Fleets have been allowed to use on-board recording devices in lieu of hand written records since 1988, but DOT says that the “narrowly crafted” on-board recorder rules are obsolete.
In early 1998 it launched a pilot project to determine the effectiveness of satellite systems for tracking driver hours. Werner Enterprises was the first carrier to sign up for the program, and is still the only carrier participating. Originally carriers were given until October 1998 to submit applications. The deadline has been extended twice since then -- most recently to the end of December 2000.
The Federal Motor Carrier Safety Administration says many carriers have expressed interest but say they either need to make modifications to their current systems or are waiting for modifications before purchasing GPS at all. But industry insiders cite much more serious concerns.
For some time now, carriers and the government have been at odds over access to electronically generated information such as GPS data. FMCSA has basically indicated that it ought to be fair game for safety compliance auditors -- but presently says it won’t be demanded unless problems are suspected. Carriers say electronic record keeping isn’t required by regulation, thus is out-of-bounds to inspectors. The detailed information, many argue, could not only be used to “nitpick” carriers in compliance reviews but could also provide welcome statistics for states looking to impose more user taxes on trucks.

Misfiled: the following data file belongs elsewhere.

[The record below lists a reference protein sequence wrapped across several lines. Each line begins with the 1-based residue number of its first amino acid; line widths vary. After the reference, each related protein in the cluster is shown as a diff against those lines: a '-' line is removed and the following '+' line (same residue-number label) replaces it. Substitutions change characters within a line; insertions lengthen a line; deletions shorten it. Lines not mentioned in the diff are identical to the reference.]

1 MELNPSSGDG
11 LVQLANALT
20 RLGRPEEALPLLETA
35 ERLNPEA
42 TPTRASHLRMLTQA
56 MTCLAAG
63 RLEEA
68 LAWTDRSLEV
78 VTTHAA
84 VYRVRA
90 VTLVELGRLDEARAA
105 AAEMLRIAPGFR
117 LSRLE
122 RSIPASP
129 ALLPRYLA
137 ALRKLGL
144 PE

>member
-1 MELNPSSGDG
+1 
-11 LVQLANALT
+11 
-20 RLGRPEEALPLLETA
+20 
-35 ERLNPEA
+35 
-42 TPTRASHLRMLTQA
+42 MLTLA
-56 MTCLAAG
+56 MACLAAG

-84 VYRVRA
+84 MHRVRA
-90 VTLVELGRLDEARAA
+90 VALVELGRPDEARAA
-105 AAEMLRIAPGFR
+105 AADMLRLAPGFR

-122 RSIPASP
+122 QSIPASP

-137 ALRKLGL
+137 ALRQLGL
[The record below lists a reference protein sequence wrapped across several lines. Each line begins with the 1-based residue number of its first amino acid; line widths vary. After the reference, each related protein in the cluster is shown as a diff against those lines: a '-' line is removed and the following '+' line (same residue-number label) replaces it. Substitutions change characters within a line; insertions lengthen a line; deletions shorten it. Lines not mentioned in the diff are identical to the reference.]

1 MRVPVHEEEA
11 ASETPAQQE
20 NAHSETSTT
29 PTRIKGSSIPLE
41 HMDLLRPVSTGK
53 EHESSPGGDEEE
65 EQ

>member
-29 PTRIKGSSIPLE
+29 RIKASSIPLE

But the future of the GPS pilot project, at this point, likely hinges on FMCSA’s eagerly
anticipated proposed changes to hours-of-service rules. “Black boxes” are reportedly a
recommended requirement, thus GPS will no doubt be part of the debate -- pilot project or not.
For information about the pilot program call Neill Thomas, Office of Bus and Truck
Standards and Operations, (202) 366-4009.